The former Erskine College (a former girls’ college) located in Island Bay, Wellington, is a Category 1 listed place with Heritage New Zealand. It is closed to the public as it needs earthquake strengthening and other repairs. A resource consent for ‘redevelopment’ was lodged with the Wellington City Council in August 2016. You can read a news item about it here: ‘Chapel restored as plans for $30m Island Bay housing project at heritage site unveiled‘. In December 2016 an interim order preventing work going ahead was granted and is discussed in this article. Two members of our committee wrote an opinion piece on the potential threat to heritage buildings of Special Housing Areas. In late December 2016 we were saddened and disappointed to read of the vandalism in the chapel.
Two news items about the site appeared in the Dominion Post on 1 June 2017 and in the Dominion Post on 17 November 2017 . The June article reported: “The Save Erskine College Trust (SECT) and Heritage New Zealand have given approval to most of the development of the former Catholic girls’ school in the seaside suburb of Island Bay. Under the agreement, developer Ian Cassels’ Wellington Company can start work on the development while further engineering, design and feasibility work is done on the main convent building and chapel. Although there were no guarantees and it would be challenging, Cassels said feasibility works would explore further options on how to save part or all of the heritage-listed main convent building, which had been earmarked for demolition.”
You may also like to read heritage consultant Elizabeth Cox’s series of blog posts on Erskine.
In November 2016 we wrote a letter to the Wellington City Council supporting retention of the chapel and former main classroom block (Click for PDF copy): erskine-letter-nov-2016.
On 25 January 2018 the Environment Court gave its decision on the fate of the Main Block – it could be demolished! Read more in this article.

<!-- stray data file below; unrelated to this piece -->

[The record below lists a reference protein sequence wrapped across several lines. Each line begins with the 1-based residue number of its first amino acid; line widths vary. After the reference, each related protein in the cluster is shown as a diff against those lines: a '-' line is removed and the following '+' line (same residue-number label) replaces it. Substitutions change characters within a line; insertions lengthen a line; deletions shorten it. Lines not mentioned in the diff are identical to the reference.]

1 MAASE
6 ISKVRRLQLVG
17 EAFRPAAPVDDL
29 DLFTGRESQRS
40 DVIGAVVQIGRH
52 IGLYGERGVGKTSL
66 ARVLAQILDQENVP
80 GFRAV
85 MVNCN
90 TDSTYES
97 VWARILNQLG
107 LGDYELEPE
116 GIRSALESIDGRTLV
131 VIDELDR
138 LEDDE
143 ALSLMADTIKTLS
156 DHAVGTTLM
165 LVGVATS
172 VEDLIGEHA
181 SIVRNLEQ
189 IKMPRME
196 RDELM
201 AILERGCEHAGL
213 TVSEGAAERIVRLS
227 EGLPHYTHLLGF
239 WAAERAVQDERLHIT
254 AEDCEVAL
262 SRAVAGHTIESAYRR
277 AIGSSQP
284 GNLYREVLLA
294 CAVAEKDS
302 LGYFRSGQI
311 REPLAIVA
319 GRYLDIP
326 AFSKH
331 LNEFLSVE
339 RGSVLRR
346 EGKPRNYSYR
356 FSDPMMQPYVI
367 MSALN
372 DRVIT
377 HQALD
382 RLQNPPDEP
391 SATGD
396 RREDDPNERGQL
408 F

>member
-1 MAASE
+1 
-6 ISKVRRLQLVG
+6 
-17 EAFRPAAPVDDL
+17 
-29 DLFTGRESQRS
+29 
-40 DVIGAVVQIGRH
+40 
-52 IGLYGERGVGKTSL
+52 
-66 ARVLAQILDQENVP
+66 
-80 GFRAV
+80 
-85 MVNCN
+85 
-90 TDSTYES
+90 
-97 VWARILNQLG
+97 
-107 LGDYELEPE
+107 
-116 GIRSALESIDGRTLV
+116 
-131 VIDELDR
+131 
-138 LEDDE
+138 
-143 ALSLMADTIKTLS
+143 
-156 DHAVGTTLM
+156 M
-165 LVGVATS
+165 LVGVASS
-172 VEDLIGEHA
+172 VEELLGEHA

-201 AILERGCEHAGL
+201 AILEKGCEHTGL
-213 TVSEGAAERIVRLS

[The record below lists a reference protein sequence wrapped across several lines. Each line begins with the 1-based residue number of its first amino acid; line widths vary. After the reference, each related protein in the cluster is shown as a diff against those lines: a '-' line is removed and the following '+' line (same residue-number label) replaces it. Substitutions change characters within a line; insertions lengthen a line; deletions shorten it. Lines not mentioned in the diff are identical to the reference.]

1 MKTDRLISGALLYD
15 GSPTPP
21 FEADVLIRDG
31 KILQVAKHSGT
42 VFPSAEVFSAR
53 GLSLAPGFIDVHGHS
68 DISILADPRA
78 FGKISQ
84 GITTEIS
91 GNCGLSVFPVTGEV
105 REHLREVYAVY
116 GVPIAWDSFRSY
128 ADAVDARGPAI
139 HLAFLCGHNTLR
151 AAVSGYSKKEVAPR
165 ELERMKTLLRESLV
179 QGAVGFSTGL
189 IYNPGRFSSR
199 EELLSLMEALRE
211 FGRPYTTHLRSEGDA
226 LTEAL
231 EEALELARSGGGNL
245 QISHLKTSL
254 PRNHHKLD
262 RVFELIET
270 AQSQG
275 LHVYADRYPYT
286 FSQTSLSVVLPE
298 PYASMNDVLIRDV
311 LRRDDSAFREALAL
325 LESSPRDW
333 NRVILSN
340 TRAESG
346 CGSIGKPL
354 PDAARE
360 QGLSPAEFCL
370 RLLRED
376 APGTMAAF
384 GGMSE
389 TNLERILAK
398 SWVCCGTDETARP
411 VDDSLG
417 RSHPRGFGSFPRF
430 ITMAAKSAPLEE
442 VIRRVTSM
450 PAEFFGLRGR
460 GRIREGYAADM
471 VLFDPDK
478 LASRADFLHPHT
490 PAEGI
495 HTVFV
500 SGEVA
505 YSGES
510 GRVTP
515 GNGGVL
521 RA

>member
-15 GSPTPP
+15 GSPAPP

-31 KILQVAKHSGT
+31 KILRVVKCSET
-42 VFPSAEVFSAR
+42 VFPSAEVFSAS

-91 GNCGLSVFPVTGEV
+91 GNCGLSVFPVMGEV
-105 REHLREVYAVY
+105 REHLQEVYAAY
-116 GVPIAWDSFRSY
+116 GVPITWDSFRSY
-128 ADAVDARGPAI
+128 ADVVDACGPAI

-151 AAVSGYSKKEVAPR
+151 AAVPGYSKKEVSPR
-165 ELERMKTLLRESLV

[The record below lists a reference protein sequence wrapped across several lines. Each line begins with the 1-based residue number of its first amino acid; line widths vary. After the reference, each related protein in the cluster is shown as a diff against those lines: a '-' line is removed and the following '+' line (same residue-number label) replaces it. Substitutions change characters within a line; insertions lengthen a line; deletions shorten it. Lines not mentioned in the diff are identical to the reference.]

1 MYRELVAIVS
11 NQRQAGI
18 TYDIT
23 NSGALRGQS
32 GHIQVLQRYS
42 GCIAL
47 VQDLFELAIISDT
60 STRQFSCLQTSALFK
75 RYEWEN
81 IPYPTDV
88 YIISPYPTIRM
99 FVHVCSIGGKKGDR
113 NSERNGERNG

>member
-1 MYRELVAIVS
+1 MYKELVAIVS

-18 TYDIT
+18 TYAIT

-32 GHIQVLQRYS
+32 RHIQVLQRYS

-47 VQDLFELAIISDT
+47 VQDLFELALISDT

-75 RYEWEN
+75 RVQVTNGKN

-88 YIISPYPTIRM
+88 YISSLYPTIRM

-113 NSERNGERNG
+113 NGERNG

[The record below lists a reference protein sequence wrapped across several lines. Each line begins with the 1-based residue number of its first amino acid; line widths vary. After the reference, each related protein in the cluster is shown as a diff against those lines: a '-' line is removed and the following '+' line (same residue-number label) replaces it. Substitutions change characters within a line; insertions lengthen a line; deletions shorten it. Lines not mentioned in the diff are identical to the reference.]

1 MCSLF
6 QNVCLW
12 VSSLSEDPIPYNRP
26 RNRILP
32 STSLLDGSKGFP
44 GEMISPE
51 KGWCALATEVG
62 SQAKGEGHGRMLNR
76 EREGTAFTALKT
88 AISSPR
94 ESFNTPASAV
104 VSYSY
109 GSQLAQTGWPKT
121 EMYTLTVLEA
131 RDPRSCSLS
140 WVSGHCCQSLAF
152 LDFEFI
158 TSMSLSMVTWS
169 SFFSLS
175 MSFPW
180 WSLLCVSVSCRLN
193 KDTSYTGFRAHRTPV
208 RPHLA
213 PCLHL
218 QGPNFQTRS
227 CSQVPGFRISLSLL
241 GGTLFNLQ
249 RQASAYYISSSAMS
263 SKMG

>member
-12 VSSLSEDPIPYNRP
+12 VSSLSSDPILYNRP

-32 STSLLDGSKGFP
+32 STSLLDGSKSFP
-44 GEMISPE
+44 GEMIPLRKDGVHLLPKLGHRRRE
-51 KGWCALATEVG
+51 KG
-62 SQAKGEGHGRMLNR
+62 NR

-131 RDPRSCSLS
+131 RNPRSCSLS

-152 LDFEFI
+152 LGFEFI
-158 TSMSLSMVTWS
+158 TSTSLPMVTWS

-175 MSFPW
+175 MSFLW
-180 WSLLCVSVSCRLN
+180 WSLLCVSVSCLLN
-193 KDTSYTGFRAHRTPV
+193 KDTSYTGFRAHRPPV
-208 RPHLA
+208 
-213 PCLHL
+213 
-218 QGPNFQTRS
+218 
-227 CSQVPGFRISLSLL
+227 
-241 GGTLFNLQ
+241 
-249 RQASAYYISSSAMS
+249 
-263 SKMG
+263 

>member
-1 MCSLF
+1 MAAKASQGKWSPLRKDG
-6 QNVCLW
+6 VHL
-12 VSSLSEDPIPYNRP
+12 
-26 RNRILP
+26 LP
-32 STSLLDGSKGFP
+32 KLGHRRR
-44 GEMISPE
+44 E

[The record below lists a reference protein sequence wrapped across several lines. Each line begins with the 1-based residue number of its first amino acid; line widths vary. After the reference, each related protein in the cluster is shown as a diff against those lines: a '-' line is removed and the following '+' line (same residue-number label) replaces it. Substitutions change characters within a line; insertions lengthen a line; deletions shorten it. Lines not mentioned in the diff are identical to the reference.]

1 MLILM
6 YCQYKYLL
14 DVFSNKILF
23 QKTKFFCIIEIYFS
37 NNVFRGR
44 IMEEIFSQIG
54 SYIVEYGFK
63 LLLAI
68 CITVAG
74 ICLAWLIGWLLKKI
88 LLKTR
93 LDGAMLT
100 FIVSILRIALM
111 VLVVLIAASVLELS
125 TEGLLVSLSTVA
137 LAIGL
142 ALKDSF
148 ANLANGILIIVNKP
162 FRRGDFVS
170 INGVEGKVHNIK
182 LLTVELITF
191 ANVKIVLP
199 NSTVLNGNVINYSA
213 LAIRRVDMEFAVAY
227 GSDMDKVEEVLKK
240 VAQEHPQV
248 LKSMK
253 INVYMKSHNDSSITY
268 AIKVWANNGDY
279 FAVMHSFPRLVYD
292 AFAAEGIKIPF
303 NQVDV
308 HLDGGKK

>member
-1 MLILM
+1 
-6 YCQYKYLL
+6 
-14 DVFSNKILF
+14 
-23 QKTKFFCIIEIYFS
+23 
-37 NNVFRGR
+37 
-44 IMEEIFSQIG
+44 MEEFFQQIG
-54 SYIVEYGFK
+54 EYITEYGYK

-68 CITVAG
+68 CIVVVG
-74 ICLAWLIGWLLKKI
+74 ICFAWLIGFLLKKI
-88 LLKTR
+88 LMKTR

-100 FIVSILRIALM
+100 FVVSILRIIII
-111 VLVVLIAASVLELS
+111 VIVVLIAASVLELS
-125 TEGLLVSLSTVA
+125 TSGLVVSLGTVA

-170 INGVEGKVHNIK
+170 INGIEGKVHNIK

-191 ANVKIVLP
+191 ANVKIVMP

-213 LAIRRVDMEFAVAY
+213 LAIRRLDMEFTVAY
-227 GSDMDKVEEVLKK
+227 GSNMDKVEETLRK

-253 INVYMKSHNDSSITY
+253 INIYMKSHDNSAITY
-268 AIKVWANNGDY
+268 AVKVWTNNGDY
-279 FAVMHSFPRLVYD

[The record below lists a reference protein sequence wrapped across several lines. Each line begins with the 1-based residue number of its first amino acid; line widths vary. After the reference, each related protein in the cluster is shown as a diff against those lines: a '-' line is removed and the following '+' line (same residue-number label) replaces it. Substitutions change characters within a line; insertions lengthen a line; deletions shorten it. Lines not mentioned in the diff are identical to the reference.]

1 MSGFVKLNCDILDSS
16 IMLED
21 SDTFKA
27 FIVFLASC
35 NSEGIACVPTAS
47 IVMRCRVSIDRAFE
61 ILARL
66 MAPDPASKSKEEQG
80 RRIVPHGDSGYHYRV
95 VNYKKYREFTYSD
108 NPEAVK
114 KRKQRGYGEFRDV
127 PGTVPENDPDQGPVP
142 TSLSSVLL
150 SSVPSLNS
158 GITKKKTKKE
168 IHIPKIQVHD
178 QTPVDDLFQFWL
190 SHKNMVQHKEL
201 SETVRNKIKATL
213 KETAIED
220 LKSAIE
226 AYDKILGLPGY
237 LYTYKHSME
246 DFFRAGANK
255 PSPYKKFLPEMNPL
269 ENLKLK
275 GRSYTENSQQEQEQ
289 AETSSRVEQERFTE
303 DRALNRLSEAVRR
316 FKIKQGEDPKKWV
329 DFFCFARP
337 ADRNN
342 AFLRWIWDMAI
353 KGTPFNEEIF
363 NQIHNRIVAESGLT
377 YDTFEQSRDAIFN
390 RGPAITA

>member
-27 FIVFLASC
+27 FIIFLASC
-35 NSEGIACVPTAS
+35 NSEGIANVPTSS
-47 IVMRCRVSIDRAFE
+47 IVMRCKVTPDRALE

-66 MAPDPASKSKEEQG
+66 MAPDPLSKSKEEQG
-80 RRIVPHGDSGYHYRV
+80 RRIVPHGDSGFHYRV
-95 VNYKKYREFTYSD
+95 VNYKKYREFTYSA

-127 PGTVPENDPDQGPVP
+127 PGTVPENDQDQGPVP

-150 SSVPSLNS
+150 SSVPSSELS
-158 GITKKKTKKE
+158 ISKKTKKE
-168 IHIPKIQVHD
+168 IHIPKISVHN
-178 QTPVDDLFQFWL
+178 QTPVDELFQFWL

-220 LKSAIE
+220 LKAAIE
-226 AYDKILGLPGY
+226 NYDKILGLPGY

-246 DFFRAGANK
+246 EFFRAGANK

These are photographs of some of the plans and concept drawings unveiled in 2016. These proposals would have seen the Main Block demolished, retention of some of the Reverend Mother’s garden, and the chapel restored and strengthened.
This is a link to the January 2015 Conservation Plan prepared by Archifact Ltd for Wellington City Council.
Demolition of the main block began in October 2018:
The following information is from the Heritage New Zealand assessment on Erskine College: The four-storey Gothic brick and reinforced concrete building was designed by noted Wellington architect John Sydney Swan, who was just then emerging from his partnership with Frederick de Jersey Clere. The building was ready for its first pupils at the start of 1907, and the roll steadily increased over the years. The original main convent building has been added to over the years, firstly in 1916 – but the most well-known addition was made in 1929-30 when a chapel was constructed to the side of the main block. As the heritage assessment noted: “The magnificent interior of the Chapel is one of the finest New Zealand spaces built in the Gothic tradition. It is remarkable for its windows and structural embellishments, its furniture, its acoustics, the quality of light and the soaring immensity, and the paradoxically intimate devotional space that has been formed.”
Photographs by Vivienne Morrell
In early December 2018 the Court of Appeal quashed resource consents granted for a $500 million development in Wellington at Shelly Bay. The proposed development is by the Wellington Company (which is also responsible for Erskine); but of more interest is the reason the court quashed the resource consent. The court found the Wellington City Council made an error of law when determining whether or not to grant resource consent. The Court found that in considering the application the Council relied on the purpose of the Housing Accords and Special Housing Areas Act 2013 (HASHAA) – the purpose of which is to enhance housing supply – but did not give “substantive consideration to matters in the RMA [Resource Management Act] such as the preservation of the natural character of the coastal environment and the protection of historic heritage from inappropriate use and development.” (my emphasis) Quote from this news item. Unfortunately this decision is too late to save Erskine main block.